10 minutes with The Vanguard: ioannes
After the SS20 launch of the Vanguard program, we sat down with the emerging designers behind the latest brands to launch on NET-A-PORTER.
The Vanguard program, now in its fourth season, was set up to formalise NET-A-PORTER’s long-term expertise as an incubator and accelerator for budding fashion talent. Each season, the NET-A-PORTER buyers scout and select international nascent design talent to take part in a coveted mentorship program, aimed at supporting designers in developing and sustaining their businesses.
Amongst this season’s new Vanguard brands is ioannes, founded by Johannes Boehl Cronau, with ambitions to create ageless pieces which reflect an expansive vision of contemporary femininity. Born in rural central Germany in 1989, Johannes was raised in an artistic household, and, from a young age, he set his sights on the creative industries. After studying fashion design in Paris and pursuing further training in Antwerp, Johannes relocated to London to undertake the first ioannes collection at Palais de Tokyo. Currently residing in Paris’ 11th arrondissement, we spoke to Johannes about the inspiration behind his sophisticated yet quirky pieces, his experience on The Vanguard program and his hopes for the future.
Did you always know you wanted to be a fashion designer?
Before anything, I always wanted to be a creator. It was always clear to me that I wanted to live a creative life, but I wasn’t sure to what extent or in which field exactly. I experimented with theatre, considered architecture and fine art but somehow ended up signing up for the fashion course after my foundation studies in Paris.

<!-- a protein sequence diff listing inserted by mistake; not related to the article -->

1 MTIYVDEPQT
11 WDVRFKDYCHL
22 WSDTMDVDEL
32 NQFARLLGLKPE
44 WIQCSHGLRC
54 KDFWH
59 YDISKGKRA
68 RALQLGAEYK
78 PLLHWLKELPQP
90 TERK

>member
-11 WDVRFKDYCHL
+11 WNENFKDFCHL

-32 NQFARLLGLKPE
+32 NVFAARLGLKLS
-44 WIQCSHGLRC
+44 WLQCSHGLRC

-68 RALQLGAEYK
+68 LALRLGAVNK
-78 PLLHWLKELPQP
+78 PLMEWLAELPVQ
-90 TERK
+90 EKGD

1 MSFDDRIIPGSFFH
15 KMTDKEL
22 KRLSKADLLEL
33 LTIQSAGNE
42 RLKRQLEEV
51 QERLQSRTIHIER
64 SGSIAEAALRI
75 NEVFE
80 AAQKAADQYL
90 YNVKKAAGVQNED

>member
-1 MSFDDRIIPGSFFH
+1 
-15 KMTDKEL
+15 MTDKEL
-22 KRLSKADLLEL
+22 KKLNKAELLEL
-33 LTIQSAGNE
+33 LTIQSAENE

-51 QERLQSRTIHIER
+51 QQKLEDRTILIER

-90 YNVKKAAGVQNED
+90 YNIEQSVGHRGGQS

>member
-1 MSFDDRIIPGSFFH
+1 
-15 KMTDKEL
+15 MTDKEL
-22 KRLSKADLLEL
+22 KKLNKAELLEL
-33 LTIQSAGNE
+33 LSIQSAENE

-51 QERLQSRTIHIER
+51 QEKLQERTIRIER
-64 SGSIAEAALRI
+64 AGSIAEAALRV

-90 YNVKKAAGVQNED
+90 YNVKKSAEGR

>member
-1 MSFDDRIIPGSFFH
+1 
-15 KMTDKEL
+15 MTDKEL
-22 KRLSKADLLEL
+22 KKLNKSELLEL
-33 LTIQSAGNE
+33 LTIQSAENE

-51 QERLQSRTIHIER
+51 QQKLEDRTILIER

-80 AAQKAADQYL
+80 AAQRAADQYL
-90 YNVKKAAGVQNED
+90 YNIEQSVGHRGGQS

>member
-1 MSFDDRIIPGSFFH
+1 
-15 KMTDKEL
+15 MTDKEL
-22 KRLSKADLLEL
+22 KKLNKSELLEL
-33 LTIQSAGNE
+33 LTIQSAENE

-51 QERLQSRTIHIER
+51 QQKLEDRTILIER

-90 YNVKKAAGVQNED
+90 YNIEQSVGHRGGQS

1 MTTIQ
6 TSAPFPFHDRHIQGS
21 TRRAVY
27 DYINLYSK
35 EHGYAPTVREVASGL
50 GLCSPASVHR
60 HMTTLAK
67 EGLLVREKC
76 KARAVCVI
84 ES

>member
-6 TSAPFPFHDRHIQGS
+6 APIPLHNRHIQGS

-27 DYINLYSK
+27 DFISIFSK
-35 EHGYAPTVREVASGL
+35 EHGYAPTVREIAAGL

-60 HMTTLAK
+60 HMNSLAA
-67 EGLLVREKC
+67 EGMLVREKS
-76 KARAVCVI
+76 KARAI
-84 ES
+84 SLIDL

Can you tell us about the name ioannes – what is the inspiration behind this?
In renaissance Italy and later in northern Europe artists signed their work in the Latinised version of their names. I think to give themselves a more universal and academic spirit. For example, the Italian painter Giovanni Bellini signed most of his works as Ioannes Bellinvs – I always loved this abstraction and its sense of unity across borders. I sometimes think current fashion no longer has a memory and the name ioannes somehow embeds me in a long history of ideas and creativity. The strict lower-case use of the brand name comes from the Bauhaus idea to promote a non-hierarchical language that would appeal to everyone.
What was it like finding out you were selected as a NET-A-PORTER Vanguard brand partner?
It is the biggest thing that happened for the brand and me so far. I felt like I was battling so much before being seen or even noticed as a serious brand. Net-A-Porter gives me the opportunity and support to be introduced to a global audience of customers which is incredibly exciting.
What has been the highlight so far?
The shoot for the Vanguard campaign was a lot of fun, the team was so sweet, and it is nice to for once be the one who is groomed and pampered. But the real great moment was seeing all the garments once they went online and receiving the feedback from customers around the globe who purchased and loved the pieces.
What are you most excited about for the future?
To use this opportunity and refine our internal structure to grow sustainably and steadily. I want to have more time for actual designing, research and crafting the broader vision of the brand again.
If you could pass one piece of advice onto an emerging designer, what would it be?
As a designer, in general, you should have a very clear aesthetic vision, mindset, view on the world, on art etc… But if you want to have your own brand, you need a strong partner who can provide you with a solid foundation to build your vision. That counts for production, finance, PR and sales. There are so many exceptional talents, but running a business is very difficult if the choices you make are influenced by the increasing need to entertain an audience.